Rover uses laser to understand the chemistry of Mars rocks

A study conducted by Erin Gibbons, a PhD student in Earth and Planetary Sciences at McGill University in Canada, made use of the SuperCam instrument on NASA’s Perseverance rover, applying its laser beams to “zap” rocks on Mars and determine their chemistry.

Image captured by the Perseverance rover as it scrapes Martian rocks. The equipment’s laser-sensing camera can reveal clues about the chemistry of Martian rocks. Image: NASA / JPL-Caltech

As is known, the color palette of the surface of Mars is of soft warm tones, such as burnt orange, which reflect soil minerals, especially iron, which oxidize under the atmosphere, while a soft gray characterizes non-rusted rocks. Now, the Perseverance rover is adding another color to the regular Mars landscape: purple.

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Over the past year, we’ve seen prominent patches of purple speckled on top of the rocks. The stains range from thin veneers to thick smudges and usually have a smooth, opaque texture. Other Mars rovers such as Curiosity and Opportunity have also seen purple-colored rocks, but not with this kind of mottled texture and certainly not in such abundance.

“We are eager to understand what these enigmatic rock linings reveal about the history of Jezero Crater,” Erin said, referring to the Perseverance rover’s landing site on Mars. “Did they form when ancient waters reacted with rocks? Or did they form over millions of years of dust accumulating and cementing an already barren world? We need more details on her makeup to be sure.”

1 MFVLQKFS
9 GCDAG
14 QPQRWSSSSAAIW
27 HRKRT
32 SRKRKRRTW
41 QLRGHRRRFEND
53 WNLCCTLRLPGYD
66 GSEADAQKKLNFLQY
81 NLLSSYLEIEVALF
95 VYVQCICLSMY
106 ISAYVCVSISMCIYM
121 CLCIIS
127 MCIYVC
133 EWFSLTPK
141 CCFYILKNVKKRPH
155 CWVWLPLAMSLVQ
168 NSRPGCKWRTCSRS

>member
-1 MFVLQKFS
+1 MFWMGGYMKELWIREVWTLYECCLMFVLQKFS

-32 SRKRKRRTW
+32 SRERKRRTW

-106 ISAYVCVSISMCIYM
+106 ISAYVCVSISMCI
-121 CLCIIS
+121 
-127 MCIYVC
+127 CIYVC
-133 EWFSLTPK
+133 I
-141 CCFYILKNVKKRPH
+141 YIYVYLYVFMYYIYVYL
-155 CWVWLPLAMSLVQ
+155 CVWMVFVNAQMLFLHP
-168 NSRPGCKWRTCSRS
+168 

Radiation is used to understand the composition of rocks on Mars

Erin says that SuperCam’s zapping process is very intense. “On impact, the laser heats the rock to nearly 10,000 degrees Celsius, vaporizing a small amount of material and converting it to plasma.

According to the researcher, when the laser stops firing, the plasma cools and emits radiation at wavelengths that correspond to the chemical constituents of the vaporized material.

“We record this radiation and use it to interpret what rocks are made of. An added benefit of this technique is that we can use vaporization to effectively pierce a target: by repeatedly firing the laser at the same location, we vaporize more and more material and penetrate deeper, allowing us to study the interior,” Erin explained.

To understand the purple spots on Jezero’s rocks, the scientists aimed the laser at a small blur and fired it 150 times (“5x longer than our typical operation,” Erin said). “The goal is to vaporize through the purple material and into the rock below, thus revealing how the chemistry changes between the two layers.”

Erin says the laser drill hole will be less than 1mm deep – however, she says, it could reveal clues about environmental evolution in Jezero Crater as a whole. “Understanding how and when these purple coatings formed will help unravel how Jezero transitioned from a lake to a dust basin,” Erin said.

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